‘Archaeologists of Shadows, Volumes 1-3:’ Graphic Novel Review

“In a world where every living thing is forced to become mechanical, the authorities punish those who resist the transformation . . . all wonder about the real reason for the changes.” --AoSComic.com

My first and most lasting reaction to Archaeologists of Shadows was to the quality of artwork found in every page of the series.  From beginning to end, the world of Archaeologists of Shadows is a Steampunk, Blade Runner, Matrix-inspired dreamscape, illustrated by Patricio Clarey in absolutely stunning detail.   Reading the series took me a significant amount time, simply because I lingered for so long over every page.

Patricio Clarey puts an unreal amount of effort into every panel with a degree of detail that comes from a tremendous amount of research and preparation.  Painstakingly working with 3D environment models and character maquettes to flesh out every panel, Clarey puts in a seemingly Herculean amount of time, effort, and patience into each square inch of illustration.  I am no expert about his process, but it called to mind the type of work that goes into creating the visual sets of an epic movie like The Lord of the Rings.

Every second of that effort pays off.  The end result is a richly layered universe in which Clarey deftly merges mechanical elements with softer natural scenes.  Big or small, every single panel boasts a level of detail that is simply stunning.  Clarey reaches a height of visual complexity in Volume 3, as the story reaches its climax and the main characters travel farther into dream realms for the answers they seek. 

The story of Archaeologists of Shadows is rooted in the transformation from the organic to the mechanical.  The heroes of the story have resisted their mechanical transformation, joined up with the Resistance, and, naturally, gathered enemies along the way.  Their quest takes place primarily in dreamscapes, as they seek out answers from hidden gods.  As a result, the story is less rooted in solid plot points (although we get a number of exciting action sequences) than with the inner workings of our characters' minds.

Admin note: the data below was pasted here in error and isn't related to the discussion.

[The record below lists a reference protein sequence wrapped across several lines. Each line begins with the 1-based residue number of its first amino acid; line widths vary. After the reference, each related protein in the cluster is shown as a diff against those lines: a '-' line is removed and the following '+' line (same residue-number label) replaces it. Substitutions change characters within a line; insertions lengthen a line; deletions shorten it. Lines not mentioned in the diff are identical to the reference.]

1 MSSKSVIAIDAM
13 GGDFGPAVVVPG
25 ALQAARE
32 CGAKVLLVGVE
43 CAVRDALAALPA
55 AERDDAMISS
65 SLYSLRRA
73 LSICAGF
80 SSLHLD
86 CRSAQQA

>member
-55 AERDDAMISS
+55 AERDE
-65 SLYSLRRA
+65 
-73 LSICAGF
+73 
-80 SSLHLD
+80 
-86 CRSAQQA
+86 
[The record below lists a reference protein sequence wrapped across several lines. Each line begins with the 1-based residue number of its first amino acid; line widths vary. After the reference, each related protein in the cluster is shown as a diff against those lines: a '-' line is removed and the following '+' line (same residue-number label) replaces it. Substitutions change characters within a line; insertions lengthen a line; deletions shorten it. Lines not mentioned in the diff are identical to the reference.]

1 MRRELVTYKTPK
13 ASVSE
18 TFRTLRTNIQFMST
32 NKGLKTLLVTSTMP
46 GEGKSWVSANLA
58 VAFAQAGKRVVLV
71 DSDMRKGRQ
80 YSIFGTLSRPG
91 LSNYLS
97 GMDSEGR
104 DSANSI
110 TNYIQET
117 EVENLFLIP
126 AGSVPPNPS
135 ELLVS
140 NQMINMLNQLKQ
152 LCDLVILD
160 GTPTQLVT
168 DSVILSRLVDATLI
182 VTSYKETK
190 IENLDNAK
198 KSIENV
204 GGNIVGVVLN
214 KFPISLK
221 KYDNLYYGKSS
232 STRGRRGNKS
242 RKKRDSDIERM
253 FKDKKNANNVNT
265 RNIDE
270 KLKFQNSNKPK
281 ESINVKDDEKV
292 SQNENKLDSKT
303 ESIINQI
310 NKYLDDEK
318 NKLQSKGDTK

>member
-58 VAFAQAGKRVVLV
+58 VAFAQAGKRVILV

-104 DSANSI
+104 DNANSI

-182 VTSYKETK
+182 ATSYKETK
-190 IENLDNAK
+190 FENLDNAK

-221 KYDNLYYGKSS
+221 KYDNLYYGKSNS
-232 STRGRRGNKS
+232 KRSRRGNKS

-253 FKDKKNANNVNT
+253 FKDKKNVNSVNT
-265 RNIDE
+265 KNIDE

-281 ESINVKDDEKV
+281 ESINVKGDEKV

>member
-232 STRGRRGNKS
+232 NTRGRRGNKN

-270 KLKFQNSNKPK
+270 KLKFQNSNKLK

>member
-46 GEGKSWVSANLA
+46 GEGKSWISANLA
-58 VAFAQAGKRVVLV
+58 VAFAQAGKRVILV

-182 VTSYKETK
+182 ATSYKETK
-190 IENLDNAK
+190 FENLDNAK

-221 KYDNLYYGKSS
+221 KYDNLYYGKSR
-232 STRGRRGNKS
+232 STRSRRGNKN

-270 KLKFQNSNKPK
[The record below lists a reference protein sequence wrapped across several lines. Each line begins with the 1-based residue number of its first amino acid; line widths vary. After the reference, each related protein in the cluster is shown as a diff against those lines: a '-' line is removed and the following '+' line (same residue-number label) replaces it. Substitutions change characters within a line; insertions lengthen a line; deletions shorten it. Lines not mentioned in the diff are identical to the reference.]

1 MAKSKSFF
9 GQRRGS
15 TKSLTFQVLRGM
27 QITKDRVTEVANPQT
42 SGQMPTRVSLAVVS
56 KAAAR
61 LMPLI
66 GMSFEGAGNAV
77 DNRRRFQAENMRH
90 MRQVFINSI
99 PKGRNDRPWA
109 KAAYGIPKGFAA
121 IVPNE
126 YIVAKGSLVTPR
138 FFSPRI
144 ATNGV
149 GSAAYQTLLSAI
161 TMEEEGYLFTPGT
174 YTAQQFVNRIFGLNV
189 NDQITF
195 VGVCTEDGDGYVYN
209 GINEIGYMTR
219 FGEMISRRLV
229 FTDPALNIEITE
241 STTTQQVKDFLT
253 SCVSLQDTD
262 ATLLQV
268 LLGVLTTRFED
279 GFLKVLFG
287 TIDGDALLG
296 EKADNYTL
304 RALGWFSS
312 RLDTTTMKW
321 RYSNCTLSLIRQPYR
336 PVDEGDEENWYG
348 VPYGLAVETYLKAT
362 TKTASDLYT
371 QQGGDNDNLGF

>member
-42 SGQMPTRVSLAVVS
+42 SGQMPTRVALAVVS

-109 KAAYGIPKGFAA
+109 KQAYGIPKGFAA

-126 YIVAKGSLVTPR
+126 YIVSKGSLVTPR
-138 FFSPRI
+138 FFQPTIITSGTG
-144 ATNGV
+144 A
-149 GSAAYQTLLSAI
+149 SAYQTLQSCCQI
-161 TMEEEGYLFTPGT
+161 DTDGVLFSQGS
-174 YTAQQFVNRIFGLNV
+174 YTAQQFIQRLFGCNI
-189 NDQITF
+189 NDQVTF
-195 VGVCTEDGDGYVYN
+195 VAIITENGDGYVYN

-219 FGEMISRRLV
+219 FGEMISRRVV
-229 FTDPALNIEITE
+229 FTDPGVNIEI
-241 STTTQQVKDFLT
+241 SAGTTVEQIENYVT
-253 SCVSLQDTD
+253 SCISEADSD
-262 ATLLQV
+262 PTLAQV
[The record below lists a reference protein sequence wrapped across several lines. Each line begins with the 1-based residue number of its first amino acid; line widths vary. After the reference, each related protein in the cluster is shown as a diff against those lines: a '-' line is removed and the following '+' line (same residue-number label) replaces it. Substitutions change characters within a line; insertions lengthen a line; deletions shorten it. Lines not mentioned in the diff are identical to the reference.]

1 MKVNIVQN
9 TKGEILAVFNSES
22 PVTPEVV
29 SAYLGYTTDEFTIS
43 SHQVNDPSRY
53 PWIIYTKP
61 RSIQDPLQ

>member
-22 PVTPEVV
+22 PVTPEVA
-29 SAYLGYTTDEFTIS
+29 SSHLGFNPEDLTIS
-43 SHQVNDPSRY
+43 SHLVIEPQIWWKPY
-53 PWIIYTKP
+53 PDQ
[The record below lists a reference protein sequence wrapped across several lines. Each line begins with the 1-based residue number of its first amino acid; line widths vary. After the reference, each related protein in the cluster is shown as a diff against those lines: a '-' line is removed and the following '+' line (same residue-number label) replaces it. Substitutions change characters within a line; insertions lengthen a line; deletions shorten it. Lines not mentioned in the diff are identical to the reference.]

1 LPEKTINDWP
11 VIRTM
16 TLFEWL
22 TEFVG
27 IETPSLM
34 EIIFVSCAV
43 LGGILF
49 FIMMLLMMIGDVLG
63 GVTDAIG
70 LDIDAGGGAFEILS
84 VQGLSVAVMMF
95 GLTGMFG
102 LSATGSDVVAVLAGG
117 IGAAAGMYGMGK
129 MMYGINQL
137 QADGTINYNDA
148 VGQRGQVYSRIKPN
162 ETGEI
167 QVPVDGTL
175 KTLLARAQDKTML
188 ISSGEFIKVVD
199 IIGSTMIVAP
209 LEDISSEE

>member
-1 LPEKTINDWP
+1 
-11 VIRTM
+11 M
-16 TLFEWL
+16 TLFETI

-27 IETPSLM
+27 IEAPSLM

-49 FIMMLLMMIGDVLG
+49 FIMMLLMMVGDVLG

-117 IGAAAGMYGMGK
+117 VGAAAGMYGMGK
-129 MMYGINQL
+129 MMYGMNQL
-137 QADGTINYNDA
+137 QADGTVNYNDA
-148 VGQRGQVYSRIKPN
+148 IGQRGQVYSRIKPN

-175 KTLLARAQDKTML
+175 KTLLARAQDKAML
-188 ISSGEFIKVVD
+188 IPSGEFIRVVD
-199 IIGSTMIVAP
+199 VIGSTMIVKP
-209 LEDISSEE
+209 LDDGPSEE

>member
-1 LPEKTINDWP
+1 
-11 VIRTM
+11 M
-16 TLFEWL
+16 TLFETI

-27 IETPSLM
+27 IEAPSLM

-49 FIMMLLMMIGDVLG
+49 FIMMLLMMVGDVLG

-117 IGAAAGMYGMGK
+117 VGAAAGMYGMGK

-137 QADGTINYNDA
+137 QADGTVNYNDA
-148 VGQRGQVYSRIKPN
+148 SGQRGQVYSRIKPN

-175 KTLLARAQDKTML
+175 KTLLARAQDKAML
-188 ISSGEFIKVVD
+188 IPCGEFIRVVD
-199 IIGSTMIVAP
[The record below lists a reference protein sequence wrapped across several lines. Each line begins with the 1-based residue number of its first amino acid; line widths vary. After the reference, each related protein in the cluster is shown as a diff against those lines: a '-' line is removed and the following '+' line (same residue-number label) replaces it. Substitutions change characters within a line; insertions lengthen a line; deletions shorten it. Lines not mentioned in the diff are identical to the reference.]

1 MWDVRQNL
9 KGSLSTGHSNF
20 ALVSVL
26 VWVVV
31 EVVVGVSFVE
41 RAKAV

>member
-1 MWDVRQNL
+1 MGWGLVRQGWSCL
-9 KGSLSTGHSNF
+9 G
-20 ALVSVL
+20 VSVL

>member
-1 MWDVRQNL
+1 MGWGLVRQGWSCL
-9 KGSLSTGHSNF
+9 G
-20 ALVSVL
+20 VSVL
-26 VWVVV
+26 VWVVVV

I found the story worked best in these dreamscapes.  The story as a whole is concerned more with universal concepts than specific plot detail.  (In some places, we move so quickly through plot detail that we get a bit of whiplash.)  In the dreamscapes, the ethereal nature of the narrative melded wonderfully with the grand scope of the illustrations.  Fuentes and Clarey make full use of the infinitive possibilities for storytelling in these scenes and take the reader to some truly amazing places.

One thing I felt was missing in the story was a solid sense of relationship.  We are thrown into the action of the quest with very little personal history for our main characters, and, as a result, I had some difficulty understanding their personal motivations and resulting connection to each other.  In this sense, the story is noticeably less detailed and layered than is its visual setting.

Overall, I was enthralled with all three volumes in the Archaeologists of Shadows series.  The conclusion of Volume 3 leaves open an intriguing, and welcome, door for the continuation of the series.  Fuentes and Clarey have created a world with endless opportunities for development.  I would certainly come along on any new journey they might take. 

And, I’m seriously in the market for some Patricio Clarey wall-sized prints for my home.

Last modified on Wednesday, 26 December 2018 19:22

Go to top